Homestand Finale, Chatting with a Yankees Legend
In the longest game of the year, both innings-wise and time-wise, the TinCaps lost, 9-6, facing the West Michigan Whitecaps Monday night.
Fort Wayne never held a lead for very long, as they were up, 3-2, after four innings, but West Michigan stormed back with four runs in the fifth and sixth, and the TinCaps scored three runs combined in the sixth and the seventh, with the Whitecaps scoring three times in the top of the 13th against Roman Madrid to seal the win.
Gameplay itself was four hours, thirteen minutes, and a brief rain delay after the eighth inning was 38 minutes. In the first five games of the second half, Fort Wayne is now 1-4. Missed opportunities were the name of the game yesterday, as Fort Wayne went 3-for-16 with runners in scoring position, left 16 runners on base, and struck out 17 times, which is one shy of the franchise record for strikeouts in one game.
Today is the finale of the series and of this six-game homestand. First pitch is scheduled for 12:05 at Parkview Field. It’s Splash Day, too, which means if you’re at the game, you should prepare to get a little wet, so bring your bathing suit! This will also likely be the last start for Adys Portillo, who has been working his way through a triceps injury, as he presumably tries to make his way back to Double-A San Antonio, where he finished last season after a promotion from Fort Wayne.
If you can’t make it to the game, check us out on XFINITY 81. If you don’t want your boss to know you’re watching baseball, listen on the radio on The Fan 1380 (at a reasonable volume) or online at TheFanFortWayne.com.
TALKING WITH A LEGEND
Yankees great Bobby Richardson, who played in New York from 1955-1966, and made it to the Yankees at age 19, was our guest on the TV broadcast yesterday. He was an eight-time all-star, three time World Series Champion, and the MVP of the 1960 World Series, even though the Yankees were on the losing end. Our conversation spanned his time in the minors (back when there was Class D baseball and a minor-league team in Denver), what it was like to travel when he played, and on some of the big-name players he was a teammate of in New York:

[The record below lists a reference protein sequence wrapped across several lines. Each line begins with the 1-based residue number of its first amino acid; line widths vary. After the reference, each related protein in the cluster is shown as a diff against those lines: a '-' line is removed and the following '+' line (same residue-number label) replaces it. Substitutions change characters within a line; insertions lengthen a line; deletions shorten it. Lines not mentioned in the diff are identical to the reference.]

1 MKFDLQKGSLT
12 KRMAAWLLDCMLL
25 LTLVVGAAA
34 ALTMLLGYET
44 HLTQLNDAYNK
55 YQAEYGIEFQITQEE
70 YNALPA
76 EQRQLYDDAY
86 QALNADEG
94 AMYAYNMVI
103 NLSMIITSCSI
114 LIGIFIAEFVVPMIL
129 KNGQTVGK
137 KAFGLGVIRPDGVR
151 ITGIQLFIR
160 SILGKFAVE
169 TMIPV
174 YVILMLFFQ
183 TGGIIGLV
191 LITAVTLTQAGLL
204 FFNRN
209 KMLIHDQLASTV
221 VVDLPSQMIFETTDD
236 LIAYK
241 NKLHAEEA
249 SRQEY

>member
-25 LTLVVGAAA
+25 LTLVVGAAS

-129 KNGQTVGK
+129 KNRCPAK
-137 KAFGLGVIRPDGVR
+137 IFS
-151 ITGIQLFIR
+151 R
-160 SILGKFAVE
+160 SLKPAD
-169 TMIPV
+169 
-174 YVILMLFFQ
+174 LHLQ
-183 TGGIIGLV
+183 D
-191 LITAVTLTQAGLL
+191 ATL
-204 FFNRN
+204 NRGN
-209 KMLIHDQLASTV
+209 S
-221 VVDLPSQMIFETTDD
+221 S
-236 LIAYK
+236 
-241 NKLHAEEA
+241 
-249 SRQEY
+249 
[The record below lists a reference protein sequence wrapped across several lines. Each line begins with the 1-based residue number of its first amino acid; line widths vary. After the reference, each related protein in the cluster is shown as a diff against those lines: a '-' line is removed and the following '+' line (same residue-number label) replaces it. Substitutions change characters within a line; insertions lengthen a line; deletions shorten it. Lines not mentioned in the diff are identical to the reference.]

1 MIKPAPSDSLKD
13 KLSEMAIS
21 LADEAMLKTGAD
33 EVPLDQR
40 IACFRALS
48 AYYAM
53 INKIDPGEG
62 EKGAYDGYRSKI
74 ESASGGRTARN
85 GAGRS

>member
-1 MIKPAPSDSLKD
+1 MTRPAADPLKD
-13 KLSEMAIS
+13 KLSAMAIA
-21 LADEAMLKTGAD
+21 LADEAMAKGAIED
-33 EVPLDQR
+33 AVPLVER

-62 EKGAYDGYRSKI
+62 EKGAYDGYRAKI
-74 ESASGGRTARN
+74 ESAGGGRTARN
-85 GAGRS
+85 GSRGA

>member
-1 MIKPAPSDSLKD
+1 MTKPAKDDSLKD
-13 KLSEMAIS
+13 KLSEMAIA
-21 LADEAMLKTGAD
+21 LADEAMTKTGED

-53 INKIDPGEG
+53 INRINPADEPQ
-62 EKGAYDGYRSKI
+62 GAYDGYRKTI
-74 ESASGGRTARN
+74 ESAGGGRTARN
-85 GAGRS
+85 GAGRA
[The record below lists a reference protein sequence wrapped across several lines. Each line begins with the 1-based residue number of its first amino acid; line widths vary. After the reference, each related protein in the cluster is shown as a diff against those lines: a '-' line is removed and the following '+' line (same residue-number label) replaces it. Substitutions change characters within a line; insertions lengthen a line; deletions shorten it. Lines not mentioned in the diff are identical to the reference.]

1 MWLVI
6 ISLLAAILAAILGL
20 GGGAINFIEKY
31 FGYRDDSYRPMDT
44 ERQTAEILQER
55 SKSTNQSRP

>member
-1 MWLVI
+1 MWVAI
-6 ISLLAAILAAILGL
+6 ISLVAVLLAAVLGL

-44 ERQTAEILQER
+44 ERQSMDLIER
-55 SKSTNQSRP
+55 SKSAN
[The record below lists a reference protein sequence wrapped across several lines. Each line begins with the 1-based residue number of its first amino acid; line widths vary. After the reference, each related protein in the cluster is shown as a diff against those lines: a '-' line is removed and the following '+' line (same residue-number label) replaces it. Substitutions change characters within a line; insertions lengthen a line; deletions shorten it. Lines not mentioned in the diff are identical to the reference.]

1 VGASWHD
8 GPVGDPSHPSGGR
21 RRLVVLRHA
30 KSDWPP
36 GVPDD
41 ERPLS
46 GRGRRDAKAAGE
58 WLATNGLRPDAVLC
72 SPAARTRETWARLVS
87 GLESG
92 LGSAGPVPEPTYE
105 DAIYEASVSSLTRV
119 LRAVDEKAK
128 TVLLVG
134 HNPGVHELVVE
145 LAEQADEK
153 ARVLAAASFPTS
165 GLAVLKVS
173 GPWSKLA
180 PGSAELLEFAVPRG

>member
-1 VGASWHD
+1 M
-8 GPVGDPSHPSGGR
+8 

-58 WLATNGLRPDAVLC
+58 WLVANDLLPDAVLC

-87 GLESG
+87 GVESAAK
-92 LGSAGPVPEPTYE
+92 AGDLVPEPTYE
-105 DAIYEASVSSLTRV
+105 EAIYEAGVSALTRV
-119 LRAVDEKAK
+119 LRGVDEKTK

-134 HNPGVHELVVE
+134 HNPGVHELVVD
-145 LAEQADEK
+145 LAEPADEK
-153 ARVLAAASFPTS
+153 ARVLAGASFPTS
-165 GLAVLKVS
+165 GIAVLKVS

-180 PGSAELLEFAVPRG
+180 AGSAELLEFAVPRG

On what it was like playing in the Minor Leagues:
“When I started out, meal money was $2.50 and I probably made closer to $350 a month, when I got up to Triple-A, it got up to $350 or $400 a month. When I got to Denver, we started to fly because of the tremendous distance.”
On playing for Casey Stengel:
“I’m not sure he learned my name in those five years.”
“My first two years we traveled by train. We had two Pullmans with a dining car in between. When the west coast came into the league we had to fly. We were the last team to fly. We had a traveling secretary who didn’t like to fly and he used the excuse that the ballplayers were too valuable to fly because we don’t want to lose them all in the air at one time.”
On Bobby Martin getting traded to Kansas City
“It had all the impact in the world. He went out to a nightclub one night with three of the fellas and they had a big bill they didn’t have the money for, and he signed the owner’s name. (The Yankees) used that to trade him to Kansas City. We were in Kansas City, and we went out to the bus (after a game) and Casey Stengel and Billy Martin stayed in the clubhouse for over an hour, and they came out, Billy sat next to me and said, “OK, kid, I’ve been traded to Kansas City and (the job) is all yours now. We were vying for the same position, and I got his uniform number. It was sad because it’s always tough when somebody leaves a ballclub. I’d seen it happen so many times with my friends and teammates, that I was sad for him.”
What was it like traveling with Roger Maris, Yogi Berra and Mickey Mantle?
“We had guys like Elston Howard that would’ve been a most valuable player on any other ballclub, and he couldn’t make the starting lineup because of Yogi Berra. Then finally (the Yankees) got wise, and put the one who wasn’t catching out in left field, and we had all the bats in the lineup.”
On Yogi Berra as Manager:
“I remember he came down to spring training and said, ‘Hey, I want to try something out on your for tomorrow. It’s the first time I’m going to be speaking to the ballclub–I’m going to set some rules: no tennis, no golf,’ and then he was going to say, ‘No, I’m just kidding we’ll work hard.’ He didn’t have a chance, (because) after the third rule, (Mickey) Mantle threw his bat down and said, ‘I quit’, threatened to walk out, and it backfired.”
Relationship with the Yankees:
“It’s wonderful. The Yankees have been so good to me. When I retired, I was the 10th Yankee to have a day at Yankee Stadium. From age 31, to being 77 now, I’ve been invited back to the old-timers game every year.”
Our thanks to Bobby, who signed plenty of autographs during his stop at Parkview Field, and we wish him the best.
Eric Clapton…take it away!